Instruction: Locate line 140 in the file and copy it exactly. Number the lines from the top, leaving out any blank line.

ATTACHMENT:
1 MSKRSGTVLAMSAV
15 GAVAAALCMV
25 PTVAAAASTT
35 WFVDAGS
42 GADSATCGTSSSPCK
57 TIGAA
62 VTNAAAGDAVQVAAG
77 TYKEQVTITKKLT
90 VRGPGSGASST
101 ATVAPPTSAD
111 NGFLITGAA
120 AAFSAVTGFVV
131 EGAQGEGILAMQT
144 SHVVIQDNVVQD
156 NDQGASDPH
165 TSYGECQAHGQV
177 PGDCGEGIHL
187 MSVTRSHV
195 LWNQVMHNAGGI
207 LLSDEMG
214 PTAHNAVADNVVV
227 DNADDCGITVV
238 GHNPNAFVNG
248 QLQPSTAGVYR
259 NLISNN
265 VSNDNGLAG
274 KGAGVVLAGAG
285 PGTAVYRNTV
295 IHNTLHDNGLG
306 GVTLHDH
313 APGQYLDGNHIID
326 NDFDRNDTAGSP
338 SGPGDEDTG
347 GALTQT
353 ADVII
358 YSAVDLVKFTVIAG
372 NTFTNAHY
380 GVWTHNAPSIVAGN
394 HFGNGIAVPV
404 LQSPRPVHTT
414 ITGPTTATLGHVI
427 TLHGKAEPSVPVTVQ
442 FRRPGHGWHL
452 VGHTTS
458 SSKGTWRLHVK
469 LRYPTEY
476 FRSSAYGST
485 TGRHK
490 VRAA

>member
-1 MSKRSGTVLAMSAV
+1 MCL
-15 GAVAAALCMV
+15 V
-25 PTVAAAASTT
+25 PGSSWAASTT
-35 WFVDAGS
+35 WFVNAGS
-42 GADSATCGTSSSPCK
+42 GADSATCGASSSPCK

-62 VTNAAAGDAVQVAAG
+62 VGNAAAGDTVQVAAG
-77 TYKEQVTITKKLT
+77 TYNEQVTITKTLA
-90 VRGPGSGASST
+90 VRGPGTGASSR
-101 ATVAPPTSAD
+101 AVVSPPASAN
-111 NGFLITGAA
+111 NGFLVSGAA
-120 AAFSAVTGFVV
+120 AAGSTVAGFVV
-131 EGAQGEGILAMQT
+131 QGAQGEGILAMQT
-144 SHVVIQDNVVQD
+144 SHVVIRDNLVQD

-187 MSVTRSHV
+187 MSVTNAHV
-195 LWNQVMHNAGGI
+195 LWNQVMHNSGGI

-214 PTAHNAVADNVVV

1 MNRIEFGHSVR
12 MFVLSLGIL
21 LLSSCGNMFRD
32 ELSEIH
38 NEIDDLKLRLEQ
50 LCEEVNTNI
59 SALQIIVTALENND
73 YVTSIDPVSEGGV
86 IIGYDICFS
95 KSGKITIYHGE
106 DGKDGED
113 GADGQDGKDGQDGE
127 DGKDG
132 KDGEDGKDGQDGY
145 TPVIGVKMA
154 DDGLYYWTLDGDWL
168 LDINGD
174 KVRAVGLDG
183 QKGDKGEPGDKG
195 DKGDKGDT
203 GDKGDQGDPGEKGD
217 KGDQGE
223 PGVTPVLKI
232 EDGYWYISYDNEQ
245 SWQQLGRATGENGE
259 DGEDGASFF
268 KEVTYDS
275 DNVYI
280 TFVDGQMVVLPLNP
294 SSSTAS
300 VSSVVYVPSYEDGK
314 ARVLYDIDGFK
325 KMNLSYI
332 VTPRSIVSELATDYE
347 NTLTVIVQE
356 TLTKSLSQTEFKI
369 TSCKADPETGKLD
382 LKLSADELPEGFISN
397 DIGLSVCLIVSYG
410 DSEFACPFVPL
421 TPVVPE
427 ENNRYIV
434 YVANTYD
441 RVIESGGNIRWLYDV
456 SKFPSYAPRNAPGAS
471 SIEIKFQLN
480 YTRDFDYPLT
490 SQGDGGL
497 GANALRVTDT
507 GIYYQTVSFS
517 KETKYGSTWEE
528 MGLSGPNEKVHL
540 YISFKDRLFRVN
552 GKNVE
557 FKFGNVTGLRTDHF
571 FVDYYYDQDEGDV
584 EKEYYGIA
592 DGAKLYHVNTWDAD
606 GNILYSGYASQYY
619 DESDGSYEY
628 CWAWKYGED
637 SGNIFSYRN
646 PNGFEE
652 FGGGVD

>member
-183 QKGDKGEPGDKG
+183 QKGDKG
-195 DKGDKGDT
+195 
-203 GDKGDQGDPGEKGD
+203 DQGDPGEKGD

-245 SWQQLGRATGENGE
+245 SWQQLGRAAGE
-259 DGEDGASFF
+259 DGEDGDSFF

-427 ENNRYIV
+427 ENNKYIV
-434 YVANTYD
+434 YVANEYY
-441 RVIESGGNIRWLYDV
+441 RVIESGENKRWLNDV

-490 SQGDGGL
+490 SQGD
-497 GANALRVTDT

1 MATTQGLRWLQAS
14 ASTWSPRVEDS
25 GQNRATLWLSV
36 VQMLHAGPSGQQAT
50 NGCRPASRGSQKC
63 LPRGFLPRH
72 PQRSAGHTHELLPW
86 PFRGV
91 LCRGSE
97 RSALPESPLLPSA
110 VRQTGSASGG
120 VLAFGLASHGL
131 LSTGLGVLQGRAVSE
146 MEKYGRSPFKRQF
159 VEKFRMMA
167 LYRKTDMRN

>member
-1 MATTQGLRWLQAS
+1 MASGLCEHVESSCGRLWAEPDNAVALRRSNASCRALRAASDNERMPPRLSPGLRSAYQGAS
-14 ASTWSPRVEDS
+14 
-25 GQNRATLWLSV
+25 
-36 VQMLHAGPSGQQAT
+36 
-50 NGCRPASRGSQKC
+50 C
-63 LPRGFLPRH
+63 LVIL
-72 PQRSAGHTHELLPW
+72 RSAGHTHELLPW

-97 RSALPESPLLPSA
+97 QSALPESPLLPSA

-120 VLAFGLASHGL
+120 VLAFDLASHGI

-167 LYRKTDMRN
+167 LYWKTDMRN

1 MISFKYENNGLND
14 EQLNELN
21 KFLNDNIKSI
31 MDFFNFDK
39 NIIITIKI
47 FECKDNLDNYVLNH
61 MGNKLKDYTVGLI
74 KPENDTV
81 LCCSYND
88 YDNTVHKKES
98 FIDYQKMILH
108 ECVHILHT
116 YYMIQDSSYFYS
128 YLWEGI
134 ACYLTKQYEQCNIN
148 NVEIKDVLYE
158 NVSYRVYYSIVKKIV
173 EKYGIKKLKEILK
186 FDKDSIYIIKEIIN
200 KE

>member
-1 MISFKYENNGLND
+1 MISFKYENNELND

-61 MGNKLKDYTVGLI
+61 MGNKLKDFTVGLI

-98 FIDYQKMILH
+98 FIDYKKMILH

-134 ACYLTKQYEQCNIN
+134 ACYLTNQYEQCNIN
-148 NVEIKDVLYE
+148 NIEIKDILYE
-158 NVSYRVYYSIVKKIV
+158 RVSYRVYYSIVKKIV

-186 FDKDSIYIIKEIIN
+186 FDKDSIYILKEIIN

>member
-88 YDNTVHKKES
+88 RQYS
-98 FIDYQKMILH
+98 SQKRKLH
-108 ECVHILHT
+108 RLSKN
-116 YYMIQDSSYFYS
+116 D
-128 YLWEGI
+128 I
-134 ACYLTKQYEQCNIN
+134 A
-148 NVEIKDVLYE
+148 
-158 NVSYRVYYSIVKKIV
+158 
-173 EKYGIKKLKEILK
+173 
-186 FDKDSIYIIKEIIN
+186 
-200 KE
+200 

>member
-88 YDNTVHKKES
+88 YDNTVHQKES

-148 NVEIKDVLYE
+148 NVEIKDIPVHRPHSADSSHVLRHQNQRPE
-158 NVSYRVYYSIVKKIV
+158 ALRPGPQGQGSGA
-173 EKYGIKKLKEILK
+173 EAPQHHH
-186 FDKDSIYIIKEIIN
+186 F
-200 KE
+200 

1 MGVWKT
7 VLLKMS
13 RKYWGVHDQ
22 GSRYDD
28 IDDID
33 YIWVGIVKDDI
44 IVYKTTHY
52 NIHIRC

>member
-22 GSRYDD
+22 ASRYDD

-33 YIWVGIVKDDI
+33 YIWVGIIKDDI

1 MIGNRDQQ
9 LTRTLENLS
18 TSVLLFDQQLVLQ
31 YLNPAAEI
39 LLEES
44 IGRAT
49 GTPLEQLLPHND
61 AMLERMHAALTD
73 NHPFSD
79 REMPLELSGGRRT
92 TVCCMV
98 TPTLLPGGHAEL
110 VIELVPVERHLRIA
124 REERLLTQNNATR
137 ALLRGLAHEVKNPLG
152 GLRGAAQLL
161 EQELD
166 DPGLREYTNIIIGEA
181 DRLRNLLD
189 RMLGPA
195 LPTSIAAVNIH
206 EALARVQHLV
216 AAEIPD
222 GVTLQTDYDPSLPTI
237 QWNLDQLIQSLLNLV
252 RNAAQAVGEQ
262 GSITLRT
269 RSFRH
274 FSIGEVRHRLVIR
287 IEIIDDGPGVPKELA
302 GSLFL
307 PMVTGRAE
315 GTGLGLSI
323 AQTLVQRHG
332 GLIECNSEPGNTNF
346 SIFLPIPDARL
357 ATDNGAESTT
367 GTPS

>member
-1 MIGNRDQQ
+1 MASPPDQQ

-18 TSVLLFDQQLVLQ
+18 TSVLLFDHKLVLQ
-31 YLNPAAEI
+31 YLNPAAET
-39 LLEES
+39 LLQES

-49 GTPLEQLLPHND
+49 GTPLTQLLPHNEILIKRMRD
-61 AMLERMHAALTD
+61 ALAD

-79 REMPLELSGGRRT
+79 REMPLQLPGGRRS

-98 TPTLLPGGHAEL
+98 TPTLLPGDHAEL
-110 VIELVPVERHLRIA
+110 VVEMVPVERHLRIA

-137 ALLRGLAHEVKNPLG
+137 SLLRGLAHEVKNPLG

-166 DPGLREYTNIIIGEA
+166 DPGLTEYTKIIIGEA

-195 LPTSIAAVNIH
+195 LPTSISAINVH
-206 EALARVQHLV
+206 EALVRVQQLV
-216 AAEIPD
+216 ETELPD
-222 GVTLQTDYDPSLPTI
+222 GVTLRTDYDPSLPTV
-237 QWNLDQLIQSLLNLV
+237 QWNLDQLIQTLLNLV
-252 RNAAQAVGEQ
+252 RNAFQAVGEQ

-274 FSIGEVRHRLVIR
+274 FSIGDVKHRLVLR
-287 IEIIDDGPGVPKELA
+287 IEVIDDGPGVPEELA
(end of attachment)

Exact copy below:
606 GNILYSGYASQYY